My first week at MITH has been marked by a firsthand encounter with a tradition of 1980s personal computing and data storage: the flippy disk. Before I get into that though I thought I would briefly introduce myself.
I’m a graduate student at UT Austin’s School of Information. Although I originally set out to study book and manuscript preservation, my interests soon turned to digital media preservation and curation. Specifically, newer media that uses unique digital affordances are of interest: video games, interactive narratives, etc. Not surprisingly legacy media and vintage hardware can play into this quite a bit.
My background is in the humanities, studying literature. But like a lot of folks here, I have at least some technical aptitude when it comes to computing. I fondly remember trying to program an adventure game in QBASIC, using nothing but text prompts, if…else conditions, and GOTO. It was unashamed spaghetti code, but fun.
On to flippy disks. The majority of 5.25″ disks were design to be used on single side only, but users could produce another notch on the opposite edge of the manufacturer’s own. When the user inserted the disk (upside-down) into the drive, the new write-unprotect notch allowed the floppy disk drive to treat the side as writable, thus doubling the user’s storage capacity.
The problem stems from the disk detection used in most floppy disk drives, or at least the ones I have available right now. In addition to looking for the write-unprotect notch, these drives also look for an index hole, a small circle cut near the hub of the disk. Through this hole the drive can sense the disk moving by receiving an index pulse (read by a photo-resistor on the drive). If one inserts the second side of a flippy disk into such a drive, the index is no longer detectable, and drive will not perform read or write operations on the disk.
Pictured above is a hack for emulating the index pulse sans index hole. It’s described in the Catweasel MK4 manual [pdf] (see “reading Flip Disks” section), one of the floppy disk controllers, along with the FC5025, in use here. Many of the technicalities of this hack I’m encountering for the first time. The basic mechanics however are as follows: the wires leading to the photo-resistor are cut and rerouted to a reed switch. The iron rods in the reed switch open and close as a magnet, superglued to the spinning platter (pictured above), nears and recedes it.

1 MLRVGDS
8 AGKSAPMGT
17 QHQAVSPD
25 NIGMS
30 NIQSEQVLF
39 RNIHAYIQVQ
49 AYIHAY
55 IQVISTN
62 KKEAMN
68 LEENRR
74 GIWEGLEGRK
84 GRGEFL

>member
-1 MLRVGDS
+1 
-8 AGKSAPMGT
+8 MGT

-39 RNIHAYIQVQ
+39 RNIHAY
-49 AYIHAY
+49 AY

The effect is that the drive is still getting a pulse (albeit not an actual index pulse) as it normally would on the regular side of the disk.
Despite all this work by Doug Reside, and on two different drives here as well, I have not been able to read the flip side of the disks provided. As the manual notes, positioning of the reed switch and magnet is a sort of nebulous thing, subject to trial and error. My experience with an ohmmeter and electronics is minimal, so I’m holding off analysis until I can learn more. In addition, some of the settings on the Catweasel are also subject to diagnosis and consideration. On the plus side, the FC5025 reads the regular side of the disks fine.
More generally though, the problem illustrates a stumbling block for digital media preservation. Here the drive is designed to accurately and reliably read and write data to a disk is checking for sector 1 to begin its operations. However, an impartial read of the disk bit-by-bit is enough. Interpretation of the filesystem and files could be left to another program. It would be ideal to read the disk with such fidelity to the fluxes and the timing between fluxes that the resulting data is as close to analog as possible. Basically, reading the information and interpreting the data, for the archivist, should not be dependent on one another, and would not be located in a single device. It seems though that such is often the case though when one encounters something like filesystem mounting troubles, for example. Going in this direction though, I’m not sure how much any device requires some interpretation to read a disk’s information. Perhaps some interpretation is necessary for transfer.
In any case, it’s been an interesting week. Research on 5.25″ floppies really illuminates their physical variety: hard- and soft- sectored, single and double sided, with and without hub rings, one or two index holes, along with numerous capacities. This is aside from varieties in software formatting.
All in all, a challenging start. I’m looking forward to the rest.